New app will allow diabetics to manage condition on their iPhone

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UPDATED:

00:42 GMT, 12 March 2012

Diabetics will be able to manage their condition with an Apple iPhone thanks to a device unveiled today.

The 48 glucose monitor allows patients to check their blood sugar levels at any time using the phone.

The iBGStar device, which attaches to an Apple iPhone or iPod touch, comes with a free Diabetes Manager App that makes it possible to store, track and analyse medical data.

Convenient: The iBGStar device can be attached to an iPhone or iPod touch

Convenient: The iBGStar device can be attached to an iPhone or iPod touch

Accurate monitoring of blood glucose is essential to the management of diabetes, which affects 2.9million people in the UK.

It is especially important for those with Type-1 diabetes, an auto-immune disease that can lead to dangerous rises in blood sugar levels.

High blood sugar can lead to serious complications including damage to the heart, kidneys, nerves and eyes.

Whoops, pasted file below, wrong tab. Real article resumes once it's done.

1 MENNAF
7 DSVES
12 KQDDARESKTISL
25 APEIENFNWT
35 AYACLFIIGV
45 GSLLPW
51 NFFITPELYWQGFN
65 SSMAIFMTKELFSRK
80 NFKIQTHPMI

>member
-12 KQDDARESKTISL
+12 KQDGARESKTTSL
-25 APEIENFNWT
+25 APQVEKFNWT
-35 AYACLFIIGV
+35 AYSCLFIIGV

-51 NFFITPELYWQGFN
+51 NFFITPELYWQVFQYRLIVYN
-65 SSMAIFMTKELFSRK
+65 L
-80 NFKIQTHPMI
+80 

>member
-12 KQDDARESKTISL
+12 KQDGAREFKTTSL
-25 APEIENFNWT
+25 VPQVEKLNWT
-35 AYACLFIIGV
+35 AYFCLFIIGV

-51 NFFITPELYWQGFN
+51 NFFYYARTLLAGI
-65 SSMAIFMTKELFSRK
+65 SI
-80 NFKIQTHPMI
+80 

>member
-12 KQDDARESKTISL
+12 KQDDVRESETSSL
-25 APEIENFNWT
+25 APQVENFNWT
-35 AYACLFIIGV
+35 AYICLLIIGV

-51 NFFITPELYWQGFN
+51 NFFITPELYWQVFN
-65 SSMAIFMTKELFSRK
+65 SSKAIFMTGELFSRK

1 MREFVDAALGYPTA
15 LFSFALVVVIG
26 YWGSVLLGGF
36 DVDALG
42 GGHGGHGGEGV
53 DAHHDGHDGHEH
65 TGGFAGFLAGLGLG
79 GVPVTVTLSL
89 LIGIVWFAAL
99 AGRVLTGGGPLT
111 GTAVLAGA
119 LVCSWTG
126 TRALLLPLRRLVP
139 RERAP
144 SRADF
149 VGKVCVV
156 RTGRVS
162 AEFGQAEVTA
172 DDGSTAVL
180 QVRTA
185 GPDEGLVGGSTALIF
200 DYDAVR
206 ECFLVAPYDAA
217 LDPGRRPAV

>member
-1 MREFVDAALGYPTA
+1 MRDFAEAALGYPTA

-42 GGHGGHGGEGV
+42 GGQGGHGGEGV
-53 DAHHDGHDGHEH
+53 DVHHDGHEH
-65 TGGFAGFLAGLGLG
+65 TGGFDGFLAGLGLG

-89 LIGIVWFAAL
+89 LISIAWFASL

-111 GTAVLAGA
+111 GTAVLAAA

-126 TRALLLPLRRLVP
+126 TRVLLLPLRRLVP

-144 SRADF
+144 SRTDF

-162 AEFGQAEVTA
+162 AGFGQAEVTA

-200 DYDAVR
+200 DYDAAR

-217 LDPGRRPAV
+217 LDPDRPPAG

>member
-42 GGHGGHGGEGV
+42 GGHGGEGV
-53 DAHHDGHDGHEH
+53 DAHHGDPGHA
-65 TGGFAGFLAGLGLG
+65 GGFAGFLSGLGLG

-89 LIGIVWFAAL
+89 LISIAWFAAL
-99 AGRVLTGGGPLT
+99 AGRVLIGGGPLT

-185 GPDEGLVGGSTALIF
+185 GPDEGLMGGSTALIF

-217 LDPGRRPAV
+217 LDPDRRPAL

Traditional blood glucose monitors are palm-sized devices that test tiny drops of blood obtained by pricking the skin.

Out with the old: Traditional blood glucose monitors test drops of blood taken by pricking the skin

Out with the old: Traditional blood glucose monitors test drops of blood taken by pricking the skin

iBGStar, available in Boots, works in the same way but is just one inch long and plugs straight into an iPhone or iPod Touch. Software carries out the analysis and flashes the results on to the screen.

Innovative: The new device plugs straight into an iPhone

Innovative: The new device plugs straight into an iPhone

It also allows users to follow changing trends and variations, and factors in information such as carbohydrate intake, insulin injections and exercise.

Sarah Johnson, from the type-1 diabetes research charity JDRF, said: 'Good blood glucose control is vital to reducing the long-term effects of diabetes, but it can be difficult and demanding to achieve.

'As such, we welcome all developments in technology that can help people with type-1 and type-2 diabetes take control of their condition.'

Dr Andrew Hockey, medical director for diabetes at the pharmaceutical company Sanofi, which produces the iBGStar, said the device was a 'huge step forward'.

'It harnesses the power of the latest technology to empower people with diabetes to manage their condition on a day-to-day basis,” he added.